Visually Darksiders has a striking style and look. It is a colourful and almost graphic novel like in its art style, with an emphasise on exaggerating the physique of character models and making all the characters look extremely weighty and powerful. It is not unlike World of Warcraft at a glance, but it has improved upon that in many ways and manages to make Darksiders look very different from any game in the genre that I have played. War himself looks fantastic, with a plethora of details surrounding his clothing, armour and weaponry. Enemies are varied with widely different looks, from slimy grotesque monsters to glittering angels. Animations are fluid and the game moves nicely. The large landscape is broken up into distinct areas which have their own aesthetic look, from a desert to a jungle, and all things in between. There are plenty of crumbling buildings as War travels through the ruins of human civilization, and the whole thing looks very original and attractive. Unfortunately the world does feel lifeless and lacks activity, and the different areas are so visually opposed to each other that it can feel a bit disjointed at times. There is also some minor frame rate issues but the screen tearing that plagued the game when it released is now gone thanks to a patch. Vigil clearly brought a lot of imagination to the visual design and style of Darksiders, and they deserve a lot of credit for crafting such a great looking world, especially for the first game they have developed. It does lack the crisp visual polish that games like Uncharted 2 and God of War 3 possess but its bold design and gorgeous style make it stand out.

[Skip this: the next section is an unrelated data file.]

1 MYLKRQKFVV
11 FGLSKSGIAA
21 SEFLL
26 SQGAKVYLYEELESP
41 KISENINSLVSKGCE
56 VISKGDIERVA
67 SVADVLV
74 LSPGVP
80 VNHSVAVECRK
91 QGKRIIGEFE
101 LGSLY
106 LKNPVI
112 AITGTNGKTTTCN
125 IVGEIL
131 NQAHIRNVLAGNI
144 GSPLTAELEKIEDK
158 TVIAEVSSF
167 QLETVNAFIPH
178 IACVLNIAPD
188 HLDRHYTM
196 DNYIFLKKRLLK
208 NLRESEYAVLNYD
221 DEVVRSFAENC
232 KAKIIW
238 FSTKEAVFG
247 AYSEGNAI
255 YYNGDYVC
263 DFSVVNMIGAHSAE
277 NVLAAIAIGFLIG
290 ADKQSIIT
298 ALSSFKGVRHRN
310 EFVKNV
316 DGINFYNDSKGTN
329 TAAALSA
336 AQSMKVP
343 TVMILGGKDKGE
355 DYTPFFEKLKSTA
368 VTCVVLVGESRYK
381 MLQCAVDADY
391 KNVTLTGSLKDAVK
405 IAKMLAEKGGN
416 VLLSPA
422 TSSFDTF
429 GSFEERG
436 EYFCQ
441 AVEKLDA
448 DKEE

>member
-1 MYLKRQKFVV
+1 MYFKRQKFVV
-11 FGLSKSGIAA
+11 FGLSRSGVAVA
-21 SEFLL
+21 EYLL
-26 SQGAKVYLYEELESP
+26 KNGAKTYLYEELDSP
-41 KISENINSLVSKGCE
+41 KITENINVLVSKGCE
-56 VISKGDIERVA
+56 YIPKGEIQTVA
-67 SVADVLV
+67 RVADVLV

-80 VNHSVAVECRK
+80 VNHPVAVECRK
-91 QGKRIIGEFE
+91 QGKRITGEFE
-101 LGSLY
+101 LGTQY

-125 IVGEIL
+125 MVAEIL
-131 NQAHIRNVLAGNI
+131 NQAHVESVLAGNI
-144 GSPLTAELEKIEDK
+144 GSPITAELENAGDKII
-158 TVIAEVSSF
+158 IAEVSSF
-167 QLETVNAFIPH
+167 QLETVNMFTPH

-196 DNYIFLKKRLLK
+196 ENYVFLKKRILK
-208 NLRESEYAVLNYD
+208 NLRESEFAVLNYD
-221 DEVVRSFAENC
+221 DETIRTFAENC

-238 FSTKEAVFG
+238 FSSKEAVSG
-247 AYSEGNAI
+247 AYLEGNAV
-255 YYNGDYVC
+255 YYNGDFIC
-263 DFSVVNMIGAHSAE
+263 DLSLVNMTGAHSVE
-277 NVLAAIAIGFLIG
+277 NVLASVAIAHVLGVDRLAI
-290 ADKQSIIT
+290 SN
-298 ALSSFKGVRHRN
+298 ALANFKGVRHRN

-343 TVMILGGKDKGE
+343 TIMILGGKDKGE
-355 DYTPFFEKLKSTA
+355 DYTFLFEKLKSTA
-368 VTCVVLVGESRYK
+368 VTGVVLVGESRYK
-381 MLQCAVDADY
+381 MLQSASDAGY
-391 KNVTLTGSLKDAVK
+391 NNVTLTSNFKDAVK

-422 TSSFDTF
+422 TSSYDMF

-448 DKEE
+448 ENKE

The music of Darksiders has plenty of gothic style chants that really blend well with the setting and aesthetics of the game, and the combat tracks are energetic and heavy to go along with the physical prowess and power of War. The voice acting is also very strong, with the entire cast all coming across very well. War himself is a decent protagonist, while you "guide" The Watcher is brilliantly voiced by Mark Hamill. My personal favourite was the demon Samael, who is voiced in a way that pervades his malice and strength in an intimidating fashion. Weapon and battle sounds as well as the overworld music are all solid and work well with the rest of the game.